Though it existed in some capacity before the COVID-19 pandemic, working from home (WFH) exploded overnight as an acute response to worldwide lockdowns and society being all but brought to a halt. Three years later, the UN World Health Organization and other agencies have declared an end to the pandemic and offices have long since reopened, yet the ability to work remote or hybrid has shown to persist as more than just a temporary trend. To add some perspective, here are some notable statistics gathered from various sources in this article by Forbes:

  • As of 2023, 12.7% of full-time employees work from home, while 28.2% work a hybrid model.
  • By 2025, 32.6 million Americans will work remotely.
  • 98% of workers want to work remotely at least some of the time.
  • 93% of employers plan to continue conducting job interviews remotely.
  • 16% of companies operate fully remote.

Considering this shifting work structure, it is clear that businesses today need to adapt, oftentimes in ways that previously haven’t even been considered. One major area of importance is the protection of company data and assets. Theoretically, since a remote employee could be working anywhere, on any network in the world, the list of variables this introduces from a security and privacy standpoint is endless. At first, this sounds discouraging. But the good news is that many steps can be taken to reduce or eliminate the risks and better protect your business.

  1. Require (and Provide) Ongoing Training for Employees

People are overwhelmingly the #1 cause of security incidents or breaches. There are instances of employees with malicious and deliberate intent. But oftentimes it is a case of unintentional negligence or simply just a lack of knowledge or awareness. The best way to combat this is to educate employees on the risks and importance of security, best practices, and company policies. This shouldn’t be a one-and-done scenario either – ideally, it will become part of the company culture that everyone buys into.

2. Limit and Control Access to Systems and Data

It’s best to follow the zero-trust principle if your organization has employees work from home, whether full-time remote, or hybrid. Following this principle ensures that employees are granted access and permissions for the resources needed to fulfill their job duties. This applies to files, applications, and more. Does an IT administrator need access to the company’s financial operations platform? Should Legal and HR documents be universally accessible in the file storage system? If the answer to questions like these seems obvious, that’s because it should be – but knowing this and enforcing this is not the same thing. Consider actions such as managing users via an active directory and utilizing a cloud-based file storage solution such as Google Drive or Dropbox.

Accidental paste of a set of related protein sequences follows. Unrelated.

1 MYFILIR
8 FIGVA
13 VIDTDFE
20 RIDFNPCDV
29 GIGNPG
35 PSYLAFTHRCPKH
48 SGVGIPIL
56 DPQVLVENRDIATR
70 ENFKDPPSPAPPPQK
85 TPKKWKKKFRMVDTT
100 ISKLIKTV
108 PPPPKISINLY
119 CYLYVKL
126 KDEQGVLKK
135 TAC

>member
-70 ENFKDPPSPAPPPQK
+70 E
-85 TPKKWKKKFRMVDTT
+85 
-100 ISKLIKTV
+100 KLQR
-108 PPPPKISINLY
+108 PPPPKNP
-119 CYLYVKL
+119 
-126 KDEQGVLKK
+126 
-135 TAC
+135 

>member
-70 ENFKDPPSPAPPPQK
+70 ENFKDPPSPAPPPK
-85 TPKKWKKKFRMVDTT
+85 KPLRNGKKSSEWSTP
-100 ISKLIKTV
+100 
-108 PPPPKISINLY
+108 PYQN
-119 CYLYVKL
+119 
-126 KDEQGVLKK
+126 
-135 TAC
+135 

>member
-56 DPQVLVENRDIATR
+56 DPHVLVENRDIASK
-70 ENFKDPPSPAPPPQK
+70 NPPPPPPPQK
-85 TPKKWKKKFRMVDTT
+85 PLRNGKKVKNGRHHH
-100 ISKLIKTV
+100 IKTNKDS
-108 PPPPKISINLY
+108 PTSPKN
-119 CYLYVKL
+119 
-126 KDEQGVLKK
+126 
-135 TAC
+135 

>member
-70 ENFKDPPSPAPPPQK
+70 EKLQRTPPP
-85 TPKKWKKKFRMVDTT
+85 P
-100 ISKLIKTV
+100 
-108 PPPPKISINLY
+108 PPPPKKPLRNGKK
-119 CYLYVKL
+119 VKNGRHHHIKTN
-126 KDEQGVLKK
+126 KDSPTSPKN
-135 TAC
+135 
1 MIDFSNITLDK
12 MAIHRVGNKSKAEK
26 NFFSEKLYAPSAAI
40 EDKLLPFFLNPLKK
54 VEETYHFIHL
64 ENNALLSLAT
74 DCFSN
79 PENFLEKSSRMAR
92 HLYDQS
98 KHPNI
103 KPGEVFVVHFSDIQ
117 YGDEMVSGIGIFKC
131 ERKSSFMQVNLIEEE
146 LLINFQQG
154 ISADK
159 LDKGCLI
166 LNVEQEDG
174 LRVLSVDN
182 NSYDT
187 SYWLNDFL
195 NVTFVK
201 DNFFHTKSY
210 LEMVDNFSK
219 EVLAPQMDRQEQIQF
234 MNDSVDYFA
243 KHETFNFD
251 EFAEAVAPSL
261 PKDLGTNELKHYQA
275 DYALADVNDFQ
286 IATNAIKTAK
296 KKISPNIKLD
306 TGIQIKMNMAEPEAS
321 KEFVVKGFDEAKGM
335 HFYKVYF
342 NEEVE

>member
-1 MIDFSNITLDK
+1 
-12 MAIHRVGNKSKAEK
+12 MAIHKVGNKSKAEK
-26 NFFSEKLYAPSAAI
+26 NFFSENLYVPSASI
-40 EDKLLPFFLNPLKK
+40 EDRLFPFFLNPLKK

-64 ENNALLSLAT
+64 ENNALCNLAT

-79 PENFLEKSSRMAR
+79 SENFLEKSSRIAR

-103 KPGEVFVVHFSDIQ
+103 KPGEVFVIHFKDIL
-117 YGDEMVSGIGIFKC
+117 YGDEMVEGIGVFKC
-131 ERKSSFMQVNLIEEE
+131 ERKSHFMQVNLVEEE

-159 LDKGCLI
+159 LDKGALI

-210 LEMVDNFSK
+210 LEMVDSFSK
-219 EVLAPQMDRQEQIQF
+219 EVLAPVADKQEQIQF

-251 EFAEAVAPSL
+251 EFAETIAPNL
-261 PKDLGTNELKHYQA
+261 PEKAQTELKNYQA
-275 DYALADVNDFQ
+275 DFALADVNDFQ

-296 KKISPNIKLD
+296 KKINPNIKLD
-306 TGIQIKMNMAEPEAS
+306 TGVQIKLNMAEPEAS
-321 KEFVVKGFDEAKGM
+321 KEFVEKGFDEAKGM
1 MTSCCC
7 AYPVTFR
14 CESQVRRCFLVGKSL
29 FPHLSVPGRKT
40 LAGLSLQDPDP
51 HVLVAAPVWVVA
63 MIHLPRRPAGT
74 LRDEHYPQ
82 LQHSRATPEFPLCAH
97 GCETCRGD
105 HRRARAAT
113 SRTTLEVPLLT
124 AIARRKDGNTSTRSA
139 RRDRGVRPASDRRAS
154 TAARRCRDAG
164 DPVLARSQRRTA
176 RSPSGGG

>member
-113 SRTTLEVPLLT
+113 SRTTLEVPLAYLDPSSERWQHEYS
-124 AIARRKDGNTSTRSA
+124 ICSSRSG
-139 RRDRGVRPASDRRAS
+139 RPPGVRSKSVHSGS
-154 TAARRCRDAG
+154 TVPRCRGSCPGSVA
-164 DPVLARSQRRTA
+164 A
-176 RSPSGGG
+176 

3. Establish Policies and Procedures for Secure Network Access

The most surefire way to protect internet traffic and fortify remote access for employees is to mandate the use of a virtual private network (VPN). When used correctly, a VPN will protect against data interception by encrypting traffic, masking location data and online activity, and even monitoring for suspicious files and malware. This is especially important if employees are working on a public Wi-Fi network, such as at a coffee shop or airport. And at home, other steps can be taken too, such as making sure the router is up to date, changing the default network password, enabling network encryption, and disabling broadcasting of the network.

4. Use a Mobile Device Management (MDM), Remote Monitoring and Management (RMM), or Similar Tool

Managing devices “in the wild” is much different than managing those on-site at a brick-and-mortar office building. Luckily, there are a plethora of MDM, RMM, and other tools available that can provide a solution for your business. While the acronyms and features vary between solutions, at the core is the ability to remotely administer and manage devices wherever they may be in the world. Some of the more common and prominent capabilities that can be leveraged include patch management, asset inventory, antivirus/malware protection, software restrictions, device encryption, remote wipe, and more. 

As you can see, remote work doesn’t have to mean poor security. It can’t be denied that working from home does introduce new risks and challenges for businesses. Protecting yourself from cyber threats is an ongoing joint effort. By using these tips as a strong foundation on which to build upon, you can be confident knowing that the flexibility of remote work AND the security of company data and systems can coexist.